A continuum of learning where students enter, exit and re-enter higher education is a vision that’s been adopted by the University of Tasmania.
One way they are doing this is through the relatively new University College.
The University College has been operating since 2016 and chief executive Lee Whiteley explains about the college’s plans for the future.
Q: How has the University College changed and grown over the past two years?
So, 2016 was a formation year, 2017 was a pilot and this year we’ve rolled out more product. But, obviously, we don’t want to spread ourselves too thin, we want to provide students with real, quality experiences.
We have six core associate degrees but moving forward is where the industry inform is really important – we need industry to tell us what they need.
One of the things we are looking at is lean management (an approach that supports the concept of continuous improvement). We want to be more engaged in that as the University College.
Q: How do you become more engaged?
We talk to industry about how we can be more engaged. But we don’t want to be rolling out new courses every month. We want to identify what the market needs and ensure we have our bases covered.
Those conversations with industry are ongoing and continuing.
Q: What has been the feedback so far?
We have industry representatives on our advisory panels and so far, the feedback has been positive.
It’s important to have them at the table because when we’re talking specific industries, like fermentation, for example, it’s really important we have people from Fermentasmania at the table informing us; they’re the experts.
We want to help them skill up people in the workforce they need.
Q: Who are the target markets for enrolments?
There are three that we see; they are industry, the community and schools.
With industry, we need to work with them to provide the skills they need.
For the community, we need to reach further into the community. We have been working with community houses and we actually have had a number of enrolments recently who have come to us through our work with community houses.
These are people who may have missed out on being involved in higher education the first time around.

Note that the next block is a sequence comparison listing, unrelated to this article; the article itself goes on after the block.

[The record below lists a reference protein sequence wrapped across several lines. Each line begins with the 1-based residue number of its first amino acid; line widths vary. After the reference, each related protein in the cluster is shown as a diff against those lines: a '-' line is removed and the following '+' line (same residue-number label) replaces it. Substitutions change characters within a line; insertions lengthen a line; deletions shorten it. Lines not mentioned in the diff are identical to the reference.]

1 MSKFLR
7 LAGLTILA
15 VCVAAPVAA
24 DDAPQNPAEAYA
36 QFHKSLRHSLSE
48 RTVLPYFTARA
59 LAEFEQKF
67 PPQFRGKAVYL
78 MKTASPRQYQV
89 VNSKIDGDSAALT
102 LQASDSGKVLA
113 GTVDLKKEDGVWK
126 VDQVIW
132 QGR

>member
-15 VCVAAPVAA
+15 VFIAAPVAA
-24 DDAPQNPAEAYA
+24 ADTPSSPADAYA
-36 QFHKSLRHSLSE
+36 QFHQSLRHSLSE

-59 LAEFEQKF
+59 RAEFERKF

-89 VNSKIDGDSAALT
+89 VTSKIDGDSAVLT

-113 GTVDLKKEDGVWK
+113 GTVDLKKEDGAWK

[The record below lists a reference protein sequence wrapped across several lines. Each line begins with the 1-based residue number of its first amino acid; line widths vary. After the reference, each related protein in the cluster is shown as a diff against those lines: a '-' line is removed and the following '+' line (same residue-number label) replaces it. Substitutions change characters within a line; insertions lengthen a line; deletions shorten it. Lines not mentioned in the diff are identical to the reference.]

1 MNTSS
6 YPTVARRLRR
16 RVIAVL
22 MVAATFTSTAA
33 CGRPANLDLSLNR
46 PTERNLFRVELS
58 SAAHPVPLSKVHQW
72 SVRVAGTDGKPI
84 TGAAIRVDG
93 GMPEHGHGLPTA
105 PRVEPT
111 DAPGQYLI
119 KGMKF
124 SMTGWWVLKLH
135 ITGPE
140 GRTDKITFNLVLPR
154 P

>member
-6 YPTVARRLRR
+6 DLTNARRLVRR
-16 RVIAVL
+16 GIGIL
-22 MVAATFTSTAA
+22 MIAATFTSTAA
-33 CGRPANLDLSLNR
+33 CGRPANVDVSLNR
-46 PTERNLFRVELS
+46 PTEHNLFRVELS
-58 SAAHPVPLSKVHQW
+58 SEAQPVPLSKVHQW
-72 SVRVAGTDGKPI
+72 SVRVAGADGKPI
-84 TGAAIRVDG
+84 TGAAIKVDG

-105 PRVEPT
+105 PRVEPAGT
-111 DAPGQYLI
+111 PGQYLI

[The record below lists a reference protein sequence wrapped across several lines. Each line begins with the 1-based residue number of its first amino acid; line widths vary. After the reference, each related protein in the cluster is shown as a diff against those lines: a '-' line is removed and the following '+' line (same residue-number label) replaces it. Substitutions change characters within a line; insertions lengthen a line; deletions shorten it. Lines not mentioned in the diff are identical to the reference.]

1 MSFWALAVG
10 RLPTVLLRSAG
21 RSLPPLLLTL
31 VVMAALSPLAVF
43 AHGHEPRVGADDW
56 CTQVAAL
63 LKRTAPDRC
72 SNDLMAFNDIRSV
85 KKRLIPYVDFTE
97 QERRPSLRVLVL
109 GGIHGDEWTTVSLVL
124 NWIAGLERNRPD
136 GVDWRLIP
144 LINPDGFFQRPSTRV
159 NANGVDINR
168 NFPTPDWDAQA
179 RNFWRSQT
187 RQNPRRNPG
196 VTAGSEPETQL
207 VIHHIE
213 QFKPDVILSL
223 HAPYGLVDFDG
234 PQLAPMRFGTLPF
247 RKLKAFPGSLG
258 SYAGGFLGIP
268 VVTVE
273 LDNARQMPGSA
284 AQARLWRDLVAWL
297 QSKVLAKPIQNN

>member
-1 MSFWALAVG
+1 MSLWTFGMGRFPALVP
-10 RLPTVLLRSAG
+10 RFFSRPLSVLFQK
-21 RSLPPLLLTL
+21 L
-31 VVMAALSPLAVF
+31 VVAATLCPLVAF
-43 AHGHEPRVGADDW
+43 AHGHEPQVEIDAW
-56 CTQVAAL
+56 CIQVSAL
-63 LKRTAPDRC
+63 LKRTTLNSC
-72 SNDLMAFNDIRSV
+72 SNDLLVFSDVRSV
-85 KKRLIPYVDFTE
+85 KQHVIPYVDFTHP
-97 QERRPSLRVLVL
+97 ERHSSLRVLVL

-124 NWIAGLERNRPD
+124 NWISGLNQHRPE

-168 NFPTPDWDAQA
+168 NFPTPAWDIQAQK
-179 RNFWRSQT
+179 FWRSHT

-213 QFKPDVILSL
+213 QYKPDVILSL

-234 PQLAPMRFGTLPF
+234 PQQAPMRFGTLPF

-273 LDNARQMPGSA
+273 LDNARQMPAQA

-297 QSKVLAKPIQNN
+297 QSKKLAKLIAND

Q: What about schools?
If we met the national average for retention, there would be 1400 additional students coming to university every year. We will not be the state we want to be without all of those students staying in education.
But, this is not about every kid should go to university, that is not what I’m suggesting for a second, but I believe we should provide every kid with the choice to go to higher education.
We have to find a way to bridge that gap because we have far too many kids falling through the cracks.
Q: How does that work?
There is a lot of discussions still to have. However, we have received funding to get a truck, that we will be able to pack up and take to regional areas. Why couldn’t we take the truck, and a lecturer, up to Fossil Bluff and have them deliver a lecture on geology that could be streamed into schools?
It’s not a marketing exercise; we want to make sure the kids understand the University College is a new option, it’s a more applied pathway. It’s not a low or no ATAR option. However, we can accept students with no ATAR.
Q: What partnerships have you got with TasTAFE?
We need to map those other VET qualifications coming into associate degrees so those skills and knowledge won’t be lost. It’s not a straightforward process. We don’t see ourselves as necessarily competition to VET offerings.
Tasmania has a population of 500,000 people, there isn’t room to fight over the same students. I believe it is one front door and students choose what’s right for them, but we need to make sure they land in the right place. We want to provide that next stepping stone.
Q: Is there crossover between what the University College offers and what TasTAFE and other VET providers offer?
A: Yes, there is. They offer diplomas and advanced diplomas. But what we would like to see is that if TAFE doesn’t offer the advanced diploma we can provide a pathway into an associate degree.
Clearly, there is an option, what we need to do is to help the student to make the decision that’s right for them. It’s about a continuum of education, students will enter and exit, then again.
Q: Does the University College support people who are already in the workforce?
A: It’s a really good combination if you’re working in the field you’re studying in because you are doing work-integrated learning. It’s important that the graduates are job-ready.
Q: How will the University College benefit the North and more regional areas?
A: If you live in Scottsdale and you can’t get into a campus every day, or you don’t want to, the college offers flexible delivery, you can study at night or on the weekend.
It’s beneficial to attend the workshops though because you can meet and network with other students. I think it will benefit because it’s important that we have offerings that don’t require the student to move.